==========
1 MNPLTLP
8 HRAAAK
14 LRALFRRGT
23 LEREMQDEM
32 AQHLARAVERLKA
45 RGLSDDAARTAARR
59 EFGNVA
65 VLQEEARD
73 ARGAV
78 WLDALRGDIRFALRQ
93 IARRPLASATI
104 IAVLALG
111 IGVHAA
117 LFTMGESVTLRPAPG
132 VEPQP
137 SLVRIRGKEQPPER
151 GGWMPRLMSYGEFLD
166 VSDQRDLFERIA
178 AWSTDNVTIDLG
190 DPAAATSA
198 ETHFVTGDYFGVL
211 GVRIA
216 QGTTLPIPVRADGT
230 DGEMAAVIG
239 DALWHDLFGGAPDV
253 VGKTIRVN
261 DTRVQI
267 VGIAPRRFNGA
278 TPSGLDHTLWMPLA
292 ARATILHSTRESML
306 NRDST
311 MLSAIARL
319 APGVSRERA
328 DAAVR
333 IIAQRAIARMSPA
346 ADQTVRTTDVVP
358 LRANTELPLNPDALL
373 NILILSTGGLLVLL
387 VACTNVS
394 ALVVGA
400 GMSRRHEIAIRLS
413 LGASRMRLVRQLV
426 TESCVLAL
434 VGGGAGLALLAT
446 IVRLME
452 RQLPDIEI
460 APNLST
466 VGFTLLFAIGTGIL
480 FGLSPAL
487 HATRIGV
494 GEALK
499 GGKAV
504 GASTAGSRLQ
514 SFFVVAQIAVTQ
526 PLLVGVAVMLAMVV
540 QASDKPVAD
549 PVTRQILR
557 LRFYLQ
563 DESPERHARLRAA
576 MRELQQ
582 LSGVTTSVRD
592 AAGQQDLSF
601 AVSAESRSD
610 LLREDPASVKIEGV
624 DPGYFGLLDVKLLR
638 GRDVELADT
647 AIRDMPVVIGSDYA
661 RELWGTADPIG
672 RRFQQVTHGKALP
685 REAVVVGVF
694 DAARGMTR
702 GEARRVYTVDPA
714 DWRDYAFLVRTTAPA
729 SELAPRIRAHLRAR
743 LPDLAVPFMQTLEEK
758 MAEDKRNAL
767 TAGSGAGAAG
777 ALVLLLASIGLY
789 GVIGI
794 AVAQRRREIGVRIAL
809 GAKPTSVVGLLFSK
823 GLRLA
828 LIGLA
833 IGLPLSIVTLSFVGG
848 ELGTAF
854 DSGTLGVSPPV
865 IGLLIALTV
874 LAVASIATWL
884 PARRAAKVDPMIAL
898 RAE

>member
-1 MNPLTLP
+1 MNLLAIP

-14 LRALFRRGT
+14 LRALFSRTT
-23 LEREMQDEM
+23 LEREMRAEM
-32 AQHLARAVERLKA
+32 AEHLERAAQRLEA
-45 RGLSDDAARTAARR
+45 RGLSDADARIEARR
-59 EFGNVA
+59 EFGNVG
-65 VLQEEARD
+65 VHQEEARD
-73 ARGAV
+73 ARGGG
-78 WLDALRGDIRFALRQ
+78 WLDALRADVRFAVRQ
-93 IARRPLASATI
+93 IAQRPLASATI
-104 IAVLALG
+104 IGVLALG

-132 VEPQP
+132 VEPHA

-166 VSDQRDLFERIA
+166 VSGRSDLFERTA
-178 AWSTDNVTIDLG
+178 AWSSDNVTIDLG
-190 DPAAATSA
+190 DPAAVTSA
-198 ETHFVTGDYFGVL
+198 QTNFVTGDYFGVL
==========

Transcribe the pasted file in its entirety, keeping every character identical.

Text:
1 MNPLTLP
8 HRAAAK
14 LRALFRRGT
23 LEREMQDEM
32 AQHLARAVERLKA
45 RGLSDDAARTAARR
59 EFGNVA
65 VLQEEARD
73 ARGAV
78 WLDALRGDIRFALRQ
93 IARRPLASATI
104 IAVLALG
111 IGVHAA
117 LFTMGESVTLRPAPG
132 VEPQP
137 SLVRIRGKEQPPER
151 GGWMPRLMSYGEFLD
166 VSDQRDLFERIA
178 AWSTDNVTIDLG
190 DPAAATSA
198 ETHFVTGDYFGVL
211 GVRIA
216 QGTTLPIPVRADGT
230 DGEMAAVIG
239 DALWHDLFGGAPDV
253 VGKTIRVN
261 DTRVQI
267 VGIAPRRFNGA
278 TPSGLDHTLWMPLA
292 ARATILHSTRESML
306 NRDST
311 MLSAIARL
319 APGVSRERA
328 DAAVR
333 IIAQRAIARMSPA
346 ADQTVRTTDVVP
358 LRANTELPLNPDALL
373 NILILSTGGLLVLL
387 VACTNVS
394 ALVVGA
400 GMSRRHEIAIRLS
413 LGASRMRLVRQLV
426 TESCVLAL
434 VGGGAGLALLAT
446 IVRLME
452 RQLPDIEI
460 APNLST
466 VGFTLLFAIGTGIL
480 FGLSPAL
487 HATRIGV
494 GEALK
499 GGKAV
504 GASTAGSRLQ
514 SFFVVAQIAVTQ
526 PLLVGVAVMLAMVV
540 QASDKPVAD
549 PVTRQILR
557 LRFYLQ
563 DESPERHARLRAA
576 MRELQQ
582 LSGVTTSVRD
592 AAGQQDLSF
601 AVSAESRSD
610 LLREDPASVKIEGV
624 DPGYFGLLDVKLLR
638 GRDVELADT
647 AIRDMPVVIGSDYA
661 RELWGTADPIG
672 RRFQQVTHGKALP
685 REAVVVGVF
694 DAARGMTR
702 GEARRVYTVDPA
714 DWRDYAFLVRTTAPA
729 SELAPRIRAHLRAR
743 LPDLAVPFMQTLEEK
758 MAEDKRNAL
767 TAGSGAGAAG
777 ALVLLLASIGLY
789 GVIGI
794 AVAQRRREIGVRIAL
809 GAKPTSVVGLLFSK
823 GLRLA
828 LIGLA
833 IGLPLSIVTLSFVGG
848 ELGTAF
854 DSGTLGVSPPV
865 IGLLIALTV
874 LAVASIATWL
884 PARRAAKVDPMIAL
898 RAE

>member
-1 MNPLTLP
+1 MNLLAIP

-14 LRALFRRGT
+14 LRALFSRTT
-23 LEREMQDEM
+23 LEREMRAEM
-32 AQHLARAVERLKA
+32 AEHLERAAQRLEA
-45 RGLSDDAARTAARR
+45 RGLSDADARIEARR
-59 EFGNVA
+59 EFGNVG
-65 VLQEEARD
+65 VHQEEARD
-73 ARGAV
+73 ARGGG
-78 WLDALRGDIRFALRQ
+78 WLDALRADVRFAVRQ
-93 IARRPLASATI
+93 IAQRPLASATI
-104 IAVLALG
+104 IGVLALG

-132 VEPQP
+132 VEPHA

-166 VSDQRDLFERIA
+166 VSGRSDLFERTA
-178 AWSTDNVTIDLG
+178 AWSSDNVTIDLG
-190 DPAAATSA
+190 DPAAVTSA
-198 ETHFVTGDYFGVL
+198 QTNFVTGDYFGVL